From Endurance to Dressage
Izzy Wonderful? (part 2 of 2)
Christmas vacation finally arrived which meant I had time to drive up on Monday and see Izzy for myself. You gotta give me some serious credit. It's a 260 mile round trip to visit my horse, and I plan to do it three more times in the next week and a half. That's more than 1,000 miles in two weeks!
The original plan was to watch the trainer ride and then take a lesson on Izzy. As we all know, best laid plans don't always work. On Thursday, Izzy came up lame. There was no heat or swelling, so it was assumed that he was footsore. He's been barefoot all his life (something I was going to change when he came home), and living in an irrigated pasture. After three weeks of work, it was decided that he needed shoes sooner than later.
Debbie Davis, the trainer, made special arrangements with her farrier for an emergency shoe job. Since this was Izzy's first shoeing, he of course put up quite a fuss. Fortunately, the vet was on site and was able to serve Izzy a delightful cocktail and serve as handler.
He had a few days off with some bute to help with the inflammation, but on Sunday night, he whacked himself or wrenched something. When we went out to get him, he was noticeably lame on the left front. There was some minor heat and swelling on the inside of the leg, partway between the fetlock and knee. I couldn't find a scratch or puncture wound, but he was definitely sore.
My plans for riding were scratched, but I had a great time playing with him anyway. I spent my time hosing off the mud on his legs and checking out the inflammation. This was a great opportunity for me to see how he handled the wash rack and the poking and prodding that comes with a lameness exam. I later poulticed the leg and wrapped it, all of which he handled with zero complaint. In fact, he let me poke at his leg while standing in the yard with no one to hold him.
I know a lot of people would freak out a little at their brand new horse coming up lame, but this kind of stuff doesn't phase me. Being a Looney Tunes worries me, but a whack on the leg is no big deal. So while it might slow his under saddle training for a week or so, Debbie has agreed to work on plenty of other things: lowering his head for bridling, more clipper desensitization, ponying, hammering his feet, and so on.
After I scrubbed his legs clean, I spent more time grooming his whole body, paying special attention to his head, face, and ears. He is already much better about lowering his head than he was three weeks ago. I also hammered his feet and worked on his mane and tail. He wasn't totally relaxed, but he clearly enjoys being groomed and handles the cross ties like a pro. I even left him in the barn aisle by himself while I went back to my car for supplies.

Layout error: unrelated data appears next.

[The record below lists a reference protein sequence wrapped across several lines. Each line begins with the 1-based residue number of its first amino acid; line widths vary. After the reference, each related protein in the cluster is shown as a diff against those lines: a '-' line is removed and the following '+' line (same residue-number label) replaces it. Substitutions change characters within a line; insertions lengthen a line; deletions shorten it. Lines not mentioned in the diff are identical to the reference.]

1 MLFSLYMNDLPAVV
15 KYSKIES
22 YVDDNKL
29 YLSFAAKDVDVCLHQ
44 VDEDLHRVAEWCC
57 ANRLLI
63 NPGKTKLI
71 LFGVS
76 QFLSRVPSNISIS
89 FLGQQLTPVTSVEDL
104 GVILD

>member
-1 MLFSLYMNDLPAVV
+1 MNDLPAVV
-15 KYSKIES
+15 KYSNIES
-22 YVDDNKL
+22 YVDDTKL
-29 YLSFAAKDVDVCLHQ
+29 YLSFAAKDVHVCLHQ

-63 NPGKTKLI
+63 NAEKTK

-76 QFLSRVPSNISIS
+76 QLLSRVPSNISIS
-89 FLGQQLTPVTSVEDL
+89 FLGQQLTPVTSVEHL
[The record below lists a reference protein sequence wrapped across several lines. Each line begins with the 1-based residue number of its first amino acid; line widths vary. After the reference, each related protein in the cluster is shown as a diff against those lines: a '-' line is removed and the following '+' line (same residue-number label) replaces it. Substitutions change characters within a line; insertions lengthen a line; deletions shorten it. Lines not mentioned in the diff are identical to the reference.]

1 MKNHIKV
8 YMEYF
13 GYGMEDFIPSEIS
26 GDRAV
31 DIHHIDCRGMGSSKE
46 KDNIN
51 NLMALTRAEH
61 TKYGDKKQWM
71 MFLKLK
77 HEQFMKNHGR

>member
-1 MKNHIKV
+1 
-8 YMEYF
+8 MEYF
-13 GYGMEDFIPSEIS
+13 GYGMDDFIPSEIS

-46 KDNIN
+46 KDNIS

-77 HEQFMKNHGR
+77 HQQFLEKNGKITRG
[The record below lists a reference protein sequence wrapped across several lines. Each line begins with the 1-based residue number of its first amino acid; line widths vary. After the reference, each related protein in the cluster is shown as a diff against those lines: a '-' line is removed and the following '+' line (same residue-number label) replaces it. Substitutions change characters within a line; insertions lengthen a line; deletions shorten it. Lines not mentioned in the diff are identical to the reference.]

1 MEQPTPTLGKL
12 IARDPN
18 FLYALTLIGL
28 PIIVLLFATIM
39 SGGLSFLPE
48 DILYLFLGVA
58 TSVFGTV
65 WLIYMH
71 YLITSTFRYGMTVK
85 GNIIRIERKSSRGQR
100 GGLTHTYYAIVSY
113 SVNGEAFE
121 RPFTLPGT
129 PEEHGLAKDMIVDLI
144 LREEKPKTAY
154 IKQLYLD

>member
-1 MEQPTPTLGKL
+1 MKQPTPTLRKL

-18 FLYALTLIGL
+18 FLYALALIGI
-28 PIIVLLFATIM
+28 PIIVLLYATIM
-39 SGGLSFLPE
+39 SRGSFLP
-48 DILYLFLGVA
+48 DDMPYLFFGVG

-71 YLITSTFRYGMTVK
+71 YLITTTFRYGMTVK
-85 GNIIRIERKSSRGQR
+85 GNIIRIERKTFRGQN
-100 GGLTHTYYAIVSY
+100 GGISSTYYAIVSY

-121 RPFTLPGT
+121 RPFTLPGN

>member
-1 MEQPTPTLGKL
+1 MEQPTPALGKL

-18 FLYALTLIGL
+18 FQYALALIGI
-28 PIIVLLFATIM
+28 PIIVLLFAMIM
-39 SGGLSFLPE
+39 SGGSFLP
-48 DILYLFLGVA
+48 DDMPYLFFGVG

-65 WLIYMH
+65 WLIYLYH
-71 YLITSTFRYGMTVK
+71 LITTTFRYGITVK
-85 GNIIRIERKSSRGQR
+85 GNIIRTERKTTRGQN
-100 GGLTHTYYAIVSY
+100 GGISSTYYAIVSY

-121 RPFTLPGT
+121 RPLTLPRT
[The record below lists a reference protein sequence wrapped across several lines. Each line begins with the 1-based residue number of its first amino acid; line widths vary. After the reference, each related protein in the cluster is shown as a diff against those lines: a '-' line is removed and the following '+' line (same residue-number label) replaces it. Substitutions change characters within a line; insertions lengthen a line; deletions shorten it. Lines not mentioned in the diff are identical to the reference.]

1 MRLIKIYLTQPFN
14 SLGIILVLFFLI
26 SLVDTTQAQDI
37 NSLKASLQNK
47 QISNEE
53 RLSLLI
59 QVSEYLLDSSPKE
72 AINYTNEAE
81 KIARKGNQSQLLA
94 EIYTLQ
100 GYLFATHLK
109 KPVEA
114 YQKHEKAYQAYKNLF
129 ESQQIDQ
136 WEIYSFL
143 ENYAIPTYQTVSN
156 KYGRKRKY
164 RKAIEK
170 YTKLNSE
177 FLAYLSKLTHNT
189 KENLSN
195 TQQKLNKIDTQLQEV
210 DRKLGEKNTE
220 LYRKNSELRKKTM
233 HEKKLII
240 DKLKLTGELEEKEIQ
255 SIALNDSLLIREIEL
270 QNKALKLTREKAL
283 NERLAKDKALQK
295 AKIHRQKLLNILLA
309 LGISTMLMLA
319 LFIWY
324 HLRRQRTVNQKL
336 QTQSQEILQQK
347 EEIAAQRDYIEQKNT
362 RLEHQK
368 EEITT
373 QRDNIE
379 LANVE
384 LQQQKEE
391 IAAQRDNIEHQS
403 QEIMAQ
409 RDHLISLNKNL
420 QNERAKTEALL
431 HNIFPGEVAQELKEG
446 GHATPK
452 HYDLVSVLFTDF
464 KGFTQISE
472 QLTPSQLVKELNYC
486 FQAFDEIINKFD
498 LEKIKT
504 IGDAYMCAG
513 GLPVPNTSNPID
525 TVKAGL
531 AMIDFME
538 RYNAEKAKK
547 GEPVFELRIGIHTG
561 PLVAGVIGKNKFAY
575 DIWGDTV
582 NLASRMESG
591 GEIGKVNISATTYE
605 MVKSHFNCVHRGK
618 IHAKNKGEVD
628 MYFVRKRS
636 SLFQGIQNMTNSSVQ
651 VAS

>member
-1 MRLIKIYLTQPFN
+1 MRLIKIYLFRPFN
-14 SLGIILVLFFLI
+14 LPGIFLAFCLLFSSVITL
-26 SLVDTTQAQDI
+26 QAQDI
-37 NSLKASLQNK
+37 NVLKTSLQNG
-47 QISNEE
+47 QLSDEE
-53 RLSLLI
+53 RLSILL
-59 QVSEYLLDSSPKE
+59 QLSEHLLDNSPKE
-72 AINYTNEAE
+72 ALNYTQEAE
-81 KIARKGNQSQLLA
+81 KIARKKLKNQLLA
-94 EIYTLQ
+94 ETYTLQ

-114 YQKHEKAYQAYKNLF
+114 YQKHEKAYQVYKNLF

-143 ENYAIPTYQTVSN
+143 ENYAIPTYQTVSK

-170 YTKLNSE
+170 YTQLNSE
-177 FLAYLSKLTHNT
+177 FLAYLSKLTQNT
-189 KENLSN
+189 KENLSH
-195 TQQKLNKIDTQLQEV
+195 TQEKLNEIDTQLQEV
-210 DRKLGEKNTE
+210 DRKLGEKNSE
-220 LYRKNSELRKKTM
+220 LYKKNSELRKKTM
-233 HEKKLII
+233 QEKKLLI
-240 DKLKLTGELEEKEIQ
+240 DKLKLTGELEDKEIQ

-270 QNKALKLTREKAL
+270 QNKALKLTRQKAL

Even though I wasn't going to ride, I still saddled and bridled him. I mostly just wanted to check the fit of my tack. Fortunately, my girth and Micklem bridle (both were Sydney's) fit perfectly. My saddle also seems to fit, but as with Sydney, I really think I'll need to use a riser pad instead of the fleece half pad. How Speedy is the widest horse I've ever owned, I'll never understand!
I donned my helmet and gloves and took him for a walk. Frankly, I could have walked around all day. I was smiling like an idiot the whole way. He was so, so good! My favorite thing about this horse (so far), is that when he's worried, his go-to reaction is to just stop and stare. I'll take that any day over a whirl and a bolt.
My diamond in the rough definitely needs more polishing (and time), but I am so happy with how well he is settling into a routine and how sweet he is. So far, he hasn't fussed at anything that I've asked him to do. Under saddle might be a completely different thing, but I'll cross that bridge if we get to it. My plan is to go back up on Friday morning. I hope he's sound enough to ride, but if not, we'll just continue bridling, saddling, and hand walking.
12/24/2014 12:43:08 am
He's so beautiful! I think you two are making great progress, and I'll agree that the big guys attitude is everything! How he reacts to stress, and how much he trusts you are huge building blocks to your working relationship. And it looks to me like the feeling is mutual and he's smitten with you too!
12/24/2014 01:56:35 am
Miles does the same thing when he's nervous- slows and stops. I love it!
12/24/2014 05:37:41 am
Wow! What a handsome (and tall) baby!
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About the Writer and Rider
I am a lifelong rider.
I began endurance riding in 1996 where I ultimately completed five, one-day 100 mile races, the 200-mile Death Valley Encounter, and numerous other 50, 65, and 75 mile races. I began showing dressage in 2010.
Welcome to my dressage journey.
About Speedy G
Speedy went from endurance horse to dressage horse. After helping me earn a USDF Bronze medal in the summer of 2020, he is now semi-retired. Speedy is a 2004, 15'1 hand, purebred Arabian gelding. His Arabian Horse Registry name is G Ima Starr FA.
Izzy was started as a four-year old and then spent the next 18 months in pasture growing up. I bought him as a six-year old, and together, we are showing at the lower levels. He is a 2008, 16'3 hand warmblood gelding. His Rheinland Pfalz-saar International (RPSI) name is Imperioso.
National Rider Awards
State Rider Awards
State Horse Awards
CDS Sapphire Rider Award
Third Level: 63.514%
Third Level: 62.105%
2023 Show Season
(r) Ride-a-Test Clinic
2023 Show Schedule
2023 Completed …
2023 Qualifying Scores
Regional Adult Amateur Competition (RAAC)
Qualifying Training Level
3 Scores/2 Judges/60%: